Learning from physics education research: Lessons for economics education
We believe that economists have much to learn from educational research practices and related pedagogical innovations in other disciplines, in particular physics education. In this paper we identify three key features of physics education research that distinguish it from economics education research - (1) the intentional grounding of physics education research in learning science principles, (2) a shared conceptual research framework focused on how students learn physics concepts, and (3) a cumulative process of knowledge-building in the discipline - and describe their influence on new teaching pedagogies, instructional activities, and curricular design in physics education. In addition, we highlight four specific examples of successful pedagogical innovations drawn from physics education - context-rich problems, concept tests, just-in-time teaching, and interactive lecture demonstrations - and illustrate how these practices can be adapted for economic education.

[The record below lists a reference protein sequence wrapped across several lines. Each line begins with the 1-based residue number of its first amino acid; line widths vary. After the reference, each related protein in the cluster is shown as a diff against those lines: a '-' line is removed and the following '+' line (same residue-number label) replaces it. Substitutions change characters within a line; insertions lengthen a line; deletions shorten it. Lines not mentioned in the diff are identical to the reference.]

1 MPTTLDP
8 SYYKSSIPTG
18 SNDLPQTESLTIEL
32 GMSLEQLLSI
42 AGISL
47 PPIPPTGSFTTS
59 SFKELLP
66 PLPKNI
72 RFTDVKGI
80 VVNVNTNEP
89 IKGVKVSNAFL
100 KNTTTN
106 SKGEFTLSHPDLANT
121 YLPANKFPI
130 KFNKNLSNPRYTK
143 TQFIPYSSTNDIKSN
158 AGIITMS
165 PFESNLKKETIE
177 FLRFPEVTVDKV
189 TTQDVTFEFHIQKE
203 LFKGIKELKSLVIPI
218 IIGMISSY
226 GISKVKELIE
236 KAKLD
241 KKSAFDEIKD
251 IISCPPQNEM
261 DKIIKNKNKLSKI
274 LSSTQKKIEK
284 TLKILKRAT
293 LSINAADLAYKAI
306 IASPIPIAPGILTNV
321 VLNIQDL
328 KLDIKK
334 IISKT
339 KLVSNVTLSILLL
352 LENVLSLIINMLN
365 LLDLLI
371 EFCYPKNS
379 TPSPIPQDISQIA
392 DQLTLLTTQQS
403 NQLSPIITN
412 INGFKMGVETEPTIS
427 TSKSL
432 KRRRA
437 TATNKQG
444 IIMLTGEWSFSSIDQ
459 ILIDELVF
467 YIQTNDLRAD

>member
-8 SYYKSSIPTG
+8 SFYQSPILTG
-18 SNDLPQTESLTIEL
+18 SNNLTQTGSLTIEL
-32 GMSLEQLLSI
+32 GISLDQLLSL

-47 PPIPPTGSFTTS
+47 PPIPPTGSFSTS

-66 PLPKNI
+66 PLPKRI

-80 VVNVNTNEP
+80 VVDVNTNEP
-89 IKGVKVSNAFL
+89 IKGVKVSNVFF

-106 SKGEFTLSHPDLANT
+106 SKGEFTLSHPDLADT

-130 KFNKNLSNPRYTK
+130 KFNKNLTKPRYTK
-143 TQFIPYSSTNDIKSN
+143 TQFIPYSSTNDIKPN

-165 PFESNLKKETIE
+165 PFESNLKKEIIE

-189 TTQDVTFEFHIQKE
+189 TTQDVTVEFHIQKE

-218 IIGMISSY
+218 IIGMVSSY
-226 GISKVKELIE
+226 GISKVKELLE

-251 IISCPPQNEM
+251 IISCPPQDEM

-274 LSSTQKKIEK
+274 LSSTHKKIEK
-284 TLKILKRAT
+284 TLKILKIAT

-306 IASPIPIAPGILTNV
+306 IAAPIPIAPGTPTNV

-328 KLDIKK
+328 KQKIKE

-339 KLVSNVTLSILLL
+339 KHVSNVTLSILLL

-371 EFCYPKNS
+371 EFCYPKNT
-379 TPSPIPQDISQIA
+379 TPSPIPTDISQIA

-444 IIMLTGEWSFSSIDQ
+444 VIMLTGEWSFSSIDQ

|Date of creation:||27 Jun 2008|
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- William E. Becker, 1997. "Teaching Economics to Undergraduates," Journal of Economic Literature, American Economic Association, vol. 35(3), pages 1347-1373, September.
- W. Lee Hansen & Michael K. Salemi & John J. Siegfried, 2002. "Use It or Lose It: Teaching Literacy in the Economics Principles Course," American Economic Review, American Economic Association, vol. 92(2), pages 463-472, May.
- Myra H. Strober & Allen Cook & Kasi Allen Fuller, 1997. "Making and Correcting Errors in Student Economic Analyses: An Examination of Videotapes," The Journal of Economic Education, Taylor & Francis Journals, vol. 28(3), pages 255-271, September.
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